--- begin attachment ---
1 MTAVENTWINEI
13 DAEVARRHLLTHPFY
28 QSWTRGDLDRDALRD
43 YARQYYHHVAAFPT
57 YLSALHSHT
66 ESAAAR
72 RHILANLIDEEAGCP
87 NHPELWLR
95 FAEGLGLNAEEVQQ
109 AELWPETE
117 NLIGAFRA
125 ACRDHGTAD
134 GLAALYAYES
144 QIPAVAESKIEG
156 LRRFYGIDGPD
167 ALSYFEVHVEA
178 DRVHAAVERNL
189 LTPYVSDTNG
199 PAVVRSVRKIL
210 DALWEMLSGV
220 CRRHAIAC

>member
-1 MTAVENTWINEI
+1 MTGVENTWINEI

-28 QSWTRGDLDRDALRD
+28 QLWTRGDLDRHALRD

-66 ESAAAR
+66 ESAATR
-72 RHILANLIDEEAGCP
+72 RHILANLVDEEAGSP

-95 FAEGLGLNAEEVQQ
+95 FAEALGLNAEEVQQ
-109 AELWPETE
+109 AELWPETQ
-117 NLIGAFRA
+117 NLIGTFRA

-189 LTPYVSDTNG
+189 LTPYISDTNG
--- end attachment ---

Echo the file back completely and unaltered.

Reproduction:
1 MTAVENTWINEI
13 DAEVARRHLLTHPFY
28 QSWTRGDLDRDALRD
43 YARQYYHHVAAFPT
57 YLSALHSHT
66 ESAAAR
72 RHILANLIDEEAGCP
87 NHPELWLR
95 FAEGLGLNAEEVQQ
109 AELWPETE
117 NLIGAFRA
125 ACRDHGTAD
134 GLAALYAYES
144 QIPAVAESKIEG
156 LRRFYGIDGPD
167 ALSYFEVHVEA
178 DRVHAAVERNL
189 LTPYVSDTNG
199 PAVVRSVRKIL
210 DALWEMLSGV
220 CRRHAIAC

>member
-1 MTAVENTWINEI
+1 MTGVENTWINEI

-28 QSWTRGDLDRDALRD
+28 QLWTRGDLDRHALRD

-66 ESAAAR
+66 ESAATR
-72 RHILANLIDEEAGCP
+72 RHILANLVDEEAGSP

-95 FAEGLGLNAEEVQQ
+95 FAEALGLNAEEVQQ
-109 AELWPETE
+109 AELWPETQ
-117 NLIGAFRA
+117 NLIGTFRA

-189 LTPYVSDTNG
+189 LTPYISDTNG